Is there anything much more elusive than worship? We sort of know it when we experience it at times, be it in the corporate setting of the church gathering, or perhaps alone beneath the celestial majesty of the evening sky.
I am literally typing these words at 39,000 feet while flying over the Mississippi River valley. The sights of the evidence of God’s creation are abundant.
But how do we define worship? Our English word comes from an old Anglo-Saxon term weorthscipe, that later evolved into worthship and then worship. It means to attribute or assign worth and value to something. We even use the word in this way when we say that someone “worships his sports car” or “worships the Dallas Cowboys” (which makes sense, of course).
A variety of Old Testament passages connote this idea, notably these from Psalm 96 …
1 Sing to the Lord a new song; sing to the Lord, all the earth.
2 Sing to the Lord, praise his name; proclaim his salvation day after day.
3 Declare his glory among the nations, his marvelous deeds among all peoples.
4 For great is the Lord and most worthy of praise; he is to be feared above all gods.
5 For all the gods of the nations are idols, but the Lord made the heavens.
6 Splendor and majesty are before him; strength and glory are in his sanctuary.
7 Ascribe to the Lord, all you families of nations, ascribe to the Lord glory and strength.
8 Ascribe to the Lord the glory due his name; bring an offering and come into his courts.
Looking at original language words in the Hebrew and Greek texts of the Scriptures is far more than an academic exercise and can really help us get a good mental picture of meanings and concepts. And there are two primary Hebrew words that speak of worship.
The first is hishasawah which has the meaning of “bowing down.” Throughout many cultures of antiquity right though our modern era, bowing has the meaning of honoring another above oneself. It seems strange to us as Americans, but we’re in the minority on this one.
If you have ever watched a broadcast of the Little League World Series, the finals often involve a team from the Far East, often Japan. And as each batter approaches the plate, he bows to the umpire, giving him honor as the authority on the field. That might be a good idea for Jose Bautista or David Ortiz or one of a list of arrogant professional baseball players to emulate! And it is not a bad idea to probably see God as the umpire on the baseball field of life, calling the balls and strikes, etc.
Oh boy, now I’m getting myself convicted (as I have a long history of umpire skirmishes). Let’s go to another term…
The second Hebrew word is ‘abodah, which carries the idea of “service.” It comes from the same root word as does the term for “servant” or “slave.” In the Greek culture and usage, this concept takes on a more negative tone as being servile or in confinement (though even there, not as severe as we would see in slavery as with American history). But the Hebrew usage is a rather positive term, carrying the idea of the privilege and honor of serving in association with a kindly master. And it is with this background in mind that Paul spoke of being a bondservant of Jesus Christ. The idea of a person in this servitude is something like this: “I’m not just some ordinary person out on the streets, I’m a servant in the household of the great master, inside the walls, welcomed into his presence in his great mansion. It doesn’t get any better than that!”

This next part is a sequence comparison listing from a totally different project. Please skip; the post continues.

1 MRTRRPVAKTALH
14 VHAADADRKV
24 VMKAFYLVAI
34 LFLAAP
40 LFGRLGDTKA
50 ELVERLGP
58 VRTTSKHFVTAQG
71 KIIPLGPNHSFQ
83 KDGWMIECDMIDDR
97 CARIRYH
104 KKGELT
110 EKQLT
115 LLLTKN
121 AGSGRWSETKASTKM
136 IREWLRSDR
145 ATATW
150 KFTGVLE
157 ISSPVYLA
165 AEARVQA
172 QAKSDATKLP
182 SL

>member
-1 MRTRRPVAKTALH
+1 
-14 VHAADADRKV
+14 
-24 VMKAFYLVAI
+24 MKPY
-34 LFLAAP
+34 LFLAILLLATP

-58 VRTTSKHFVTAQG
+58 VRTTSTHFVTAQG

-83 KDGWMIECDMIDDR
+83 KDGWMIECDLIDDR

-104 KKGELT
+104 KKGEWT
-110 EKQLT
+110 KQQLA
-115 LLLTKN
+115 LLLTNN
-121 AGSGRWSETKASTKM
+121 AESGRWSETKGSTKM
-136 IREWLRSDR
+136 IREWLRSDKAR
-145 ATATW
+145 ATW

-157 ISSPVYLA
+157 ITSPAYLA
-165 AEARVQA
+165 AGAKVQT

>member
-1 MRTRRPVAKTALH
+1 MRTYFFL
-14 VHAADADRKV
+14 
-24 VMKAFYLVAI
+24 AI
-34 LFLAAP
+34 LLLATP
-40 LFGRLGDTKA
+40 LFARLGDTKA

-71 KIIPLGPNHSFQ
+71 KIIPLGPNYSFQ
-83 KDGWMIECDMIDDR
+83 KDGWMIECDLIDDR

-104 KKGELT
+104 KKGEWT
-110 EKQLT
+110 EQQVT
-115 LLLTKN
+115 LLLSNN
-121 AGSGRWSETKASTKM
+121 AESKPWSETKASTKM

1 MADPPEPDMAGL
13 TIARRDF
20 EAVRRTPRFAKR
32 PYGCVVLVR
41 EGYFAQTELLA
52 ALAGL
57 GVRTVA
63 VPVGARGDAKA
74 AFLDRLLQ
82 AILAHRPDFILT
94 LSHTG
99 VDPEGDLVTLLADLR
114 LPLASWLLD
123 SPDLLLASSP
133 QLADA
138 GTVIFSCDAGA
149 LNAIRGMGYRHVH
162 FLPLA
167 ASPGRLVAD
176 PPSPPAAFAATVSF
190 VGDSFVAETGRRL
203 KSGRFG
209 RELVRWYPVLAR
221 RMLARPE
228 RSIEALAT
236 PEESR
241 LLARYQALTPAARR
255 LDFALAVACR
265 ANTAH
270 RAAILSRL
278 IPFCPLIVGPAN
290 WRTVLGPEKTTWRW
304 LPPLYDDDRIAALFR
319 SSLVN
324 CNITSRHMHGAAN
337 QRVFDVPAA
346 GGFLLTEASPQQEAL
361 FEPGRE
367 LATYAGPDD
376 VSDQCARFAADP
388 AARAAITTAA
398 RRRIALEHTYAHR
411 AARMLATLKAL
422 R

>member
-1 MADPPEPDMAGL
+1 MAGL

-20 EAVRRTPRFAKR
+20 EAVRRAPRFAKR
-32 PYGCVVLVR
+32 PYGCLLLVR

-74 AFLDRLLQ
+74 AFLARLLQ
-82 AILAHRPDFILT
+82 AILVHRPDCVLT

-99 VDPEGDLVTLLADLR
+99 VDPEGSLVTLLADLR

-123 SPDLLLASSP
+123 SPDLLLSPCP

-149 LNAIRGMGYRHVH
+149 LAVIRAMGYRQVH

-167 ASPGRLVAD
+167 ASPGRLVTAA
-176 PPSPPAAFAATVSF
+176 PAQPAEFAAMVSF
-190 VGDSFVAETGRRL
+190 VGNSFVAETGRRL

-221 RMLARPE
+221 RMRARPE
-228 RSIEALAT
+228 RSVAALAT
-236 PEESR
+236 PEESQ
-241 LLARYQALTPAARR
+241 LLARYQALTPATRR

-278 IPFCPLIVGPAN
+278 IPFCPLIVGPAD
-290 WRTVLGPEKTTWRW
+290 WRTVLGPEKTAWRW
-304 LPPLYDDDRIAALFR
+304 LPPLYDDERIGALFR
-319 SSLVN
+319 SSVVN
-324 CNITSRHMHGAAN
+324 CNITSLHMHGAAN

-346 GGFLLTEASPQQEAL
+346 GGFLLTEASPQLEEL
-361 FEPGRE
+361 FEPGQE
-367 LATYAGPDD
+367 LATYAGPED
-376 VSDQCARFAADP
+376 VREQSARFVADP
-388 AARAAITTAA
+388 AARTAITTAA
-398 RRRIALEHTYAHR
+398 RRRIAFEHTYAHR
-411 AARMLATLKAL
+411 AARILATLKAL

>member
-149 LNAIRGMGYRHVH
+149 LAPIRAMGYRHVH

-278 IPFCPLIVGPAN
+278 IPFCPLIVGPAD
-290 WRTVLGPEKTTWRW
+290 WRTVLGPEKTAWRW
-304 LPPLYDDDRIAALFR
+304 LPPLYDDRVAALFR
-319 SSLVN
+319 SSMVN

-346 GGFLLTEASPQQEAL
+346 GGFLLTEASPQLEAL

And so, our question of the week is “Why Worship?” Let’s start with this: because of who God is and what God has done.
First – who He is. When we come into the presence of an important person, the entire crowd has a focus upon him. We would understand this more if we lived in a monarchy. I am yet to meet a king or queen, but I’ve been around presidential candidates (though not the Donald yesterday, and all you should take from that is that he showed up at the same time the Orioles were playing. I do have a values system, you know!). Before you even get close to the candidate, you have to go through security systems and lines. And when the moment of his arrival comes, everyone jockeys for position to see the public personage. I think God is worthy of our attention and worship simply for who He is, above and beyond anything we could imagine on earth.
Second – for what He has done. Imagine someone saved your life in the midst of some calamity. It you could not thank them at the moment because you were immediately incapable by some circumstance, you would certainly seek out that person later to thank them and would be forever grateful.
It would not be like this story: A boy was playing with a coin, tossing it in the air and catching it between his teeth. But on one throw, another child bumped him and the coin went past his teeth and lodged in his throat. Various people tried maneuvers to dislodge the coin, all unsuccessfully. A nearby gentleman was calmly reading his newspaper, and only when all others were frantic as the young fellow was turning blue did he set down his paper. He calmly walked over to the boy, gently squeezed him once — popping out the coin — and then returned to his seat and newspaper. The grateful father, after seeing the boy was recovering and going to be fine, went to the man to thank him and asked how he knew exactly what to do. The man said, “It was simple. I’m an IRS agent and have been squeezing money out of people my whole life!”
No, that is not what worship is like. It is not obligatory and ritualistic performance. It is rather the expression of sincere gratitude for what God has done in Christ to redeem us from our lost condition, adopting us into His family, and guaranteeing for us an eternal inheritance with Him. The reality is that we were on death row, spiritually speaking … totally doomed with no way out. But our ransom was paid and our circumstances completely reversed in every way imaginable.
Now don’t you want to be a worshipper?